SDP–Liberal Alliance

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SDP–Liberal Alliance
Founded16 June 1981
Dissolved3 March 1988
Merged intoLiberal Democrats
IdeologySocial liberalism[1][2]
Political positionCentre[3][4][5]
Colours  Gold (1987)[6]

The SDP–Liberal Alliance was a centrist[3][4][5] and social liberal[1][2] political and electoral alliance in the United Kingdom.

Formed by the Social Democratic Party (SDP) and the Liberal Party, the SDP–Liberal Alliance was established in 1981, contesting the 1982 United Kingdom local elections, 1983 United Kingdom local elections, 1983 general election, 1984 United Kingdom local elections, 1984 European election, 1985 United Kingdom local elections, 1986 United Kingdom local elections, 1987 United Kingdom local elections and 1987 general election.[7]

The SDP–Liberal Alliance ceased to exist in 1988, when the two component parties merged to form the Social and Liberal Democrats, under which label they stood in the 1988 United Kingdom local elections, later renamed the Liberal Democrats.


Following the establishment of the Social Democratic Party (SDP) by the 'Gang of Four' (Roy Jenkins, David Owen, Bill Rodgers, Shirley Williams), who had left the Labour Party in March 1981, the SDP entered into an informal alliance with the Liberal Party, led by David Steel. The SDP fought its first by-election, in Warrington, with future leader Roy Jenkins standing as "SDP with Liberal support".

On 16 June 1981, this arrangement was formalised into an alliance, with both parties agreeing to stand down in each other's favour and govern as a coalition government if the two parties ever won enough seats between them for a majority. Between 1981 and 1983, the parties together won seats in by-elections in:

The formation of the SDP and the subsequent alliance came at a time when the British economy was in a deep recession and Margaret Thatcher's Conservative government was proving unpopular; since coming to power in May 1979, unemployment had risen from over 1,500,000 to 3,000,000 and beyond by 1982, due to the closure of many formerly state-subsidised factories. In 1981, there were riots in London's Brixton, Birmingham's Handsworth, Leeds' Chapeltown, Liverpool's Toxteth and Manchester's Moss Side.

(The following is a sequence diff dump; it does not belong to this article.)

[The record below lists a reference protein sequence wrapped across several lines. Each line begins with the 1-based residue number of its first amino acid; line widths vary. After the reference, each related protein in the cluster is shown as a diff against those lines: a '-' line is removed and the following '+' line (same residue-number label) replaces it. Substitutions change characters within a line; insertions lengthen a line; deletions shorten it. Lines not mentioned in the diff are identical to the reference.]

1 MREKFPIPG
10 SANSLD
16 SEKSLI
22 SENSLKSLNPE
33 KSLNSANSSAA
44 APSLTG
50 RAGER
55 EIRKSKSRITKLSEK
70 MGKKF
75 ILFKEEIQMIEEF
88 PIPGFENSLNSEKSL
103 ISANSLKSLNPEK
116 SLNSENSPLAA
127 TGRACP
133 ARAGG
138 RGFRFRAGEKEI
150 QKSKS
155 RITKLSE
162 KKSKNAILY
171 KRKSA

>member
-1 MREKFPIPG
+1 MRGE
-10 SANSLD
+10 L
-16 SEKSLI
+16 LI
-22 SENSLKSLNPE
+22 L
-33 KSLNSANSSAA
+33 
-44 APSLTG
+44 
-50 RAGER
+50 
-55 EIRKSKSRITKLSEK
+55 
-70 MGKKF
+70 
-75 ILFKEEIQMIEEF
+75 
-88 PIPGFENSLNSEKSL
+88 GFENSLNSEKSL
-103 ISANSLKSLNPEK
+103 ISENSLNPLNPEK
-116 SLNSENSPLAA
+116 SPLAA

Meanwhile, Labour had shifted dramatically to the left since the election in 1980 of Michael Foot as party leader. As much distaste as some voters had for Thatcher's Conservative government, many people were just as opposed to the prospect of Foot as Prime Minister. Many also viewed Tony Benn negatively. Having moved over to the hard left, he had been given the position of Shadow Minister without Portfolio which freed him up from formal ministerial obligations while still affording him high status. His public appearances at events organised by Militant, a far-left entryist group, alienated key Labour figures.

With an election not due until May 1984, the Alliance proved to be an instant hit with voters who were disgruntled with the Conservatives and Labour, as many opinion polls in late 1981 and early 1982 showed the Alliance leading opinion polling by a wide margin, peaking with a 50% showing – up to twice the level of support shown for the Conservatives around this time.[8] Steel was so certain that the Liberals would be part of a government for the first time in over half a century that when he addressed the 1981 Liberal Party conference, he famously declared, "Go back to your constituencies, and prepare for government!"[9]